The subtle assimilation of poetry into mainstream entertainment was much in evidence on this bill with three out of the four main acts having a poetic background, each artist taking the form into different areas. A good turn-out in very agreeable surroundings provided a strong platform for them all to strut their very different stuff .
A variety bill requires a skilled compere to draw together the disparate elements and tonight we had one in comedienne Iszi Lawrence. A southerner parachuted into parochial Black Country territory, she needed to find her feet fast . Fortunately she did so by spotting a school age girl in the audience, Katy . This provided an ongoing connection and theme as the evening advanced ,even though it may have caused Lawrence to temper her material slightly, and Katy to wish that her aunt hadn’t seated them at the front! Her themes were safe; awkward flat mates, the perils of living with your mum, buying your first alcoholic drink, and her penchant for Alan Rickman’s dulcet tones, (and beyond!). That easy manner was just what was required , as she breezed easily through her stand-up comedy between each act.
Heather Wastie is an artistic polymath well known on the Midlands circuit, tonight she performed as Montserrat Carbonarra, an opera singer whose orchestra was sadly otherwise engaged. But she was not going to let that put her off. A beguiling mix of comedy, light verse and………….operatic singing, she entertained and amused as the opening act, the highlight of which was when she had to improvise as an oboe too, as the oboe player also was unable to be present. The only disappointment being that the audience was ready for more when she finished – but that’s opera singers for you!
Performing a poetry set in front of an audience on a variety bill is no ordinary task. Fortunately, Jo Bell is no ordinary poet. The current holder of the salaciously titled “Bilston Love Slam”, she titillated with her risqué material (all in the best possible taste , of course), and engaged with the sincerity and authenticity of the rest. A festival regular and Director of National Poetry Day she knows how to play her audience Topics including disastrous dates, internet dating, sailors and computers were comfortable crowd pleasers, but there was no dumbing down. Context , an assembly of discordant phrases was sharp and clever, Urban Mermaid her tour de force. The latter brilliantly juxtaposed the urban grime of the Manchester Canal by Piccadilly Station, with the myth of the Mermaids in a piece of startling, and inspired, imagery.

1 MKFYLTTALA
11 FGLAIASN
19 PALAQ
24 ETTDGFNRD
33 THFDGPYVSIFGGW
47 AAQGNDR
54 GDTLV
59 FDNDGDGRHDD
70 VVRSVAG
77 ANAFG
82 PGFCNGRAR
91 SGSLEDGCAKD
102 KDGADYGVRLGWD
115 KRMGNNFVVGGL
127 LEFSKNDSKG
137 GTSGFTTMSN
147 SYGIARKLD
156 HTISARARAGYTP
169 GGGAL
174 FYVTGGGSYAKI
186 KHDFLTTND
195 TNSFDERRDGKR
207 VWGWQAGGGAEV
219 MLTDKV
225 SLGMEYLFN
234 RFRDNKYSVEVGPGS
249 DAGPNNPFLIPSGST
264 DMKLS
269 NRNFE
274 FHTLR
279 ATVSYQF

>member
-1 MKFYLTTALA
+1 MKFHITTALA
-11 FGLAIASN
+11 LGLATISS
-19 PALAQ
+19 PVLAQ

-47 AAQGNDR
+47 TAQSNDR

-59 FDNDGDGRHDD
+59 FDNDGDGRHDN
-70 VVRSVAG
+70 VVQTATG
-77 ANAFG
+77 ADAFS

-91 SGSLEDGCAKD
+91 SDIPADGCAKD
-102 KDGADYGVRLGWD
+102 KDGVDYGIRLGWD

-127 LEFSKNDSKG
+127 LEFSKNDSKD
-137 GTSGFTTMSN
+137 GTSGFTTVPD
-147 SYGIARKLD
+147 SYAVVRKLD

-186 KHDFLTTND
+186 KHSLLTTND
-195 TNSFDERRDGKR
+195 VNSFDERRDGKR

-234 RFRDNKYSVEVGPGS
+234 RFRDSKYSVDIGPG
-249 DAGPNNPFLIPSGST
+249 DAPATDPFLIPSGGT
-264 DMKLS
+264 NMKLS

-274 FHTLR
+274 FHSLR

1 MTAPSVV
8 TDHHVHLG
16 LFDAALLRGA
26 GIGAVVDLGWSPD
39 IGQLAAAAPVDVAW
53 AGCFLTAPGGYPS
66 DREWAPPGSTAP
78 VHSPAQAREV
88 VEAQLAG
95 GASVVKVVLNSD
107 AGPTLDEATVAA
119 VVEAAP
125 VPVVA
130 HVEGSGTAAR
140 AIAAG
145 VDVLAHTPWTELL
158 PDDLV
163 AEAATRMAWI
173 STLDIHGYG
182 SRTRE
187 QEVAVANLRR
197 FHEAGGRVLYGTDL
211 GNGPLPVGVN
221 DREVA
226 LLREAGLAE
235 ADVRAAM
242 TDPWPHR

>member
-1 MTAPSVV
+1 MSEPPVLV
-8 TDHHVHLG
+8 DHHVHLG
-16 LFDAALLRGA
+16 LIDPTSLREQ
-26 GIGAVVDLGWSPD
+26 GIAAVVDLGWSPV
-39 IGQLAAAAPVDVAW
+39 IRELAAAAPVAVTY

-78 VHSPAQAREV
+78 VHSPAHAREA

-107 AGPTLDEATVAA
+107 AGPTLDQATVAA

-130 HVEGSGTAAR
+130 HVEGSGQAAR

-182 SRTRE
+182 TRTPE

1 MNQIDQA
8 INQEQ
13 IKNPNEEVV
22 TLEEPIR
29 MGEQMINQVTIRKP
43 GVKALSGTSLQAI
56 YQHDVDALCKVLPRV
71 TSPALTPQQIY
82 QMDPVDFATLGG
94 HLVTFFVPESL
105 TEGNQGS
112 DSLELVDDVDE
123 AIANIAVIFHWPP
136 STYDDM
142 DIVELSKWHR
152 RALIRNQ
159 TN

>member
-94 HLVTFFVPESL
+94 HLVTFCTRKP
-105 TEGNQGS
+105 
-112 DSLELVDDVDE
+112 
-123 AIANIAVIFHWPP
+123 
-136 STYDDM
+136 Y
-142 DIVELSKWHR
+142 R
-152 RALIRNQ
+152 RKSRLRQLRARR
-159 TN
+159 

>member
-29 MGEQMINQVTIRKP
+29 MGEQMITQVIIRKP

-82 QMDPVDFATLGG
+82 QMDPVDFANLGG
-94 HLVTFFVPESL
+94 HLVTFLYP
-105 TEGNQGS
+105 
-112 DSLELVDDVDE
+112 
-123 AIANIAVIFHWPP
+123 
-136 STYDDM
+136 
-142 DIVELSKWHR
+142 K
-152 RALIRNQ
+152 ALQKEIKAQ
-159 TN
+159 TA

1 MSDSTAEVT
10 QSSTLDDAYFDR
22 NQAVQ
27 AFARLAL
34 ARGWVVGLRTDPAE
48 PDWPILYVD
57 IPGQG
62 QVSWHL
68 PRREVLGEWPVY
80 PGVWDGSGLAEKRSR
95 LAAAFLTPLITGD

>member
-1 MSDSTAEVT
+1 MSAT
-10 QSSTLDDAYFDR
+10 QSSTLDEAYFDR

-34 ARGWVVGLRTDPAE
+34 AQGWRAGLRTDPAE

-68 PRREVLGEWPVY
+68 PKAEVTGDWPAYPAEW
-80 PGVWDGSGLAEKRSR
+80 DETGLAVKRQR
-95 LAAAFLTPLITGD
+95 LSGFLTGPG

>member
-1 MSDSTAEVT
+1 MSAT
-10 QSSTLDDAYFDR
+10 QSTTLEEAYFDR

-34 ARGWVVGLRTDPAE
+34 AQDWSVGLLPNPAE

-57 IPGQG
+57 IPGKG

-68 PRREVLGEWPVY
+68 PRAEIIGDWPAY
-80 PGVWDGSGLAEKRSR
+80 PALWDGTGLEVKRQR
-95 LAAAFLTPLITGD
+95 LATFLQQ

The second half commenced with an act that had, unlike Montserrat Carbonarra, remembered their instruments, in this case a double bass – and a triangle. Paul Eccentric and Ian Newman are The Anti-Poet, a beat duo who combine comedy, poetry and music in a winning, idiosyncratic mix. Paul is the voice ( and triangle player), Ian slaps the double bass and plays the straight man in the comedy. Having recently played twenty eight gigs in seven days they were unsurprisingly well rehearsed, opening with the defiant We Are Artists before taking in the trials of doorstep evangelists, fame with Overnight Success ,and black humour with I Hope It isn’t Anyone We Know. Original in material, and striking in appearance, the crowd loved them.
Headlining was Steve Best who blasted through an initially bewildering but ultimately triumphant set. Ablaze with energy he appeared to get through half an hour’s material in the first half minute as he manically told jokes, performed tricks and made faces. Once we had time to adjust, things began to settle. We were watching a very accomplished visual comedian using props and gadgets combining slapstick, magic and stand-up. Balloons disappeared into his mouth, only for them to reappear with hankies from “the other end”, puns and one liners ricocheted around the room, and he had time to play the guitar, rather well. Very quickly the room reverberated to pretty much continuous laughter as one joke piled onto another with shades of Steve Martin, Charlie Chaplin and Tommy Cooper all rolled into one hugely enjoyable 21st century package. A worthy bill-topper and a big success on the night.
A variety night with variety, but producing a coherent whole, promoter Emma Purshouse has set herself quite a standard with this annual series of events.